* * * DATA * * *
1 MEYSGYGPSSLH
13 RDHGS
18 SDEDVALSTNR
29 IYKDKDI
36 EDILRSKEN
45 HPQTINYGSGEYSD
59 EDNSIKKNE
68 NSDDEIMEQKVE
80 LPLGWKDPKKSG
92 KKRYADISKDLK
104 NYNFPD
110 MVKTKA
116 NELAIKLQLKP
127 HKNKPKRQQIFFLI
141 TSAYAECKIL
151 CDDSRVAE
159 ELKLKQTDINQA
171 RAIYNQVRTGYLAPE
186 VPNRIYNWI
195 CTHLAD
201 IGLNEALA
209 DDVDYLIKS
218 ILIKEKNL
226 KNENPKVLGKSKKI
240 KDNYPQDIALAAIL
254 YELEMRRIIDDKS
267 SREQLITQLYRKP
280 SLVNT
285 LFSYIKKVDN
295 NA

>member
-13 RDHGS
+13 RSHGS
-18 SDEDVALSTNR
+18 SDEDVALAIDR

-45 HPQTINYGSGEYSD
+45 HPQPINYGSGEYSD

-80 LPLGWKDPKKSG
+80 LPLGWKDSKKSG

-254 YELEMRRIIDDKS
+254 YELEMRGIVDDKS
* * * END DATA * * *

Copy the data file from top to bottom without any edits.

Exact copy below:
1 MEYSGYGPSSLH
13 RDHGS
18 SDEDVALSTNR
29 IYKDKDI
36 EDILRSKEN
45 HPQTINYGSGEYSD
59 EDNSIKKNE
68 NSDDEIMEQKVE
80 LPLGWKDPKKSG
92 KKRYADISKDLK
104 NYNFPD
110 MVKTKA
116 NELAIKLQLKP
127 HKNKPKRQQIFFLI
141 TSAYAECKIL
151 CDDSRVAE
159 ELKLKQTDINQA
171 RAIYNQVRTGYLAPE
186 VPNRIYNWI
195 CTHLAD
201 IGLNEALA
209 DDVDYLIKS
218 ILIKEKNL
226 KNENPKVLGKSKKI
240 KDNYPQDIALAAIL
254 YELEMRRIIDDKS
267 SREQLITQLYRKP
280 SLVNT
285 LFSYIKKVDN
295 NA

>member
-13 RDHGS
+13 RSHGS
-18 SDEDVALSTNR
+18 SDEDVALAIDR

-45 HPQTINYGSGEYSD
+45 HPQPINYGSGEYSD

-80 LPLGWKDPKKSG
+80 LPLGWKDSKKSG

-254 YELEMRRIIDDKS
+254 YELEMRGIVDDKS